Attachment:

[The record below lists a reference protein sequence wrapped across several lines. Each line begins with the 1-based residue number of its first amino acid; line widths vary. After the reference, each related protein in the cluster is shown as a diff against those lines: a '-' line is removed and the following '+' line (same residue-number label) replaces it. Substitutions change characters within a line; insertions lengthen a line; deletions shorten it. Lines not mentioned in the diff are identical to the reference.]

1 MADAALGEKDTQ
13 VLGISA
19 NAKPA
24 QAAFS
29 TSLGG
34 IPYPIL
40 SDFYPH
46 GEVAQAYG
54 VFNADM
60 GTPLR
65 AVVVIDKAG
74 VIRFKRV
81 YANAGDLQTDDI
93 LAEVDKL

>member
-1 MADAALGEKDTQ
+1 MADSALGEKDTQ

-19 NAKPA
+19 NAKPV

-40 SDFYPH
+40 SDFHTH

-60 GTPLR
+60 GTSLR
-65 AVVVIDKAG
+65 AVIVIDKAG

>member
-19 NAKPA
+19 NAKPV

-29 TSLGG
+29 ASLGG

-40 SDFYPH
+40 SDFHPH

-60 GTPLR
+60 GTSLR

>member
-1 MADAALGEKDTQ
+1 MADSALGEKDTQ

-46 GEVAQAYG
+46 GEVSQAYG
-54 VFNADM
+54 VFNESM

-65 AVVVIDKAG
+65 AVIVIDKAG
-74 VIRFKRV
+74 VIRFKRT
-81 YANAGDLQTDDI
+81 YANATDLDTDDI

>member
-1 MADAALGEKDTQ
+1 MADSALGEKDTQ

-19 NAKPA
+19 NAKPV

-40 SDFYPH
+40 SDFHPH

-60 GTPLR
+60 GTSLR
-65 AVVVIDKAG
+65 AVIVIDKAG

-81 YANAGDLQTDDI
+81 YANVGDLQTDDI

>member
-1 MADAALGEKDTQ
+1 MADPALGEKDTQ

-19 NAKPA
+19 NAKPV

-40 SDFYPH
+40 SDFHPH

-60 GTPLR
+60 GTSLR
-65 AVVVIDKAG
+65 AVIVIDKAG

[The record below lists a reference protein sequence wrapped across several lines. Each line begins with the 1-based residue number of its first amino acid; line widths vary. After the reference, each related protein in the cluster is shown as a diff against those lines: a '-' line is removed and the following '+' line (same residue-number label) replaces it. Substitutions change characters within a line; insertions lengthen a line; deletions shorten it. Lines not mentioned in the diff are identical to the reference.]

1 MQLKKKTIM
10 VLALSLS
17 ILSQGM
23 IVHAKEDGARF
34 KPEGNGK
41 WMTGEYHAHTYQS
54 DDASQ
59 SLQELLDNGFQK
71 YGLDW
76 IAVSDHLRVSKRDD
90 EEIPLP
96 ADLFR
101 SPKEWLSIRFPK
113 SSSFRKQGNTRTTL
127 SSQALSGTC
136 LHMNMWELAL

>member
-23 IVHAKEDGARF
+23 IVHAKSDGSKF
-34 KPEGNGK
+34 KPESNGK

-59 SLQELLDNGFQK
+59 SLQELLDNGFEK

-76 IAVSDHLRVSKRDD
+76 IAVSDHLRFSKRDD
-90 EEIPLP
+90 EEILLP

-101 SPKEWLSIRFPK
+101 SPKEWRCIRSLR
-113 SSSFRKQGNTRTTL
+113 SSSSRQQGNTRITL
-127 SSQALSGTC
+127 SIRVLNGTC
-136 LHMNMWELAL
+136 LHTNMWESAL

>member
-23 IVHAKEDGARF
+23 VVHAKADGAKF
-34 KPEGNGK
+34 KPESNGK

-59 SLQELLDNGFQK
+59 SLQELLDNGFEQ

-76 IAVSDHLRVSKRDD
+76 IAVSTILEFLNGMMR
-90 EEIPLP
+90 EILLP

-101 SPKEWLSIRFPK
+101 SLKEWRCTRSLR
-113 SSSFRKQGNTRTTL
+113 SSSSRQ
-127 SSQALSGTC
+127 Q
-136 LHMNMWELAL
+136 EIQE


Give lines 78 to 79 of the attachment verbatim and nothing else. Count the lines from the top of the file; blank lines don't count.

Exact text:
34 KPEGNGK
41 WMTGEYHAHTYQS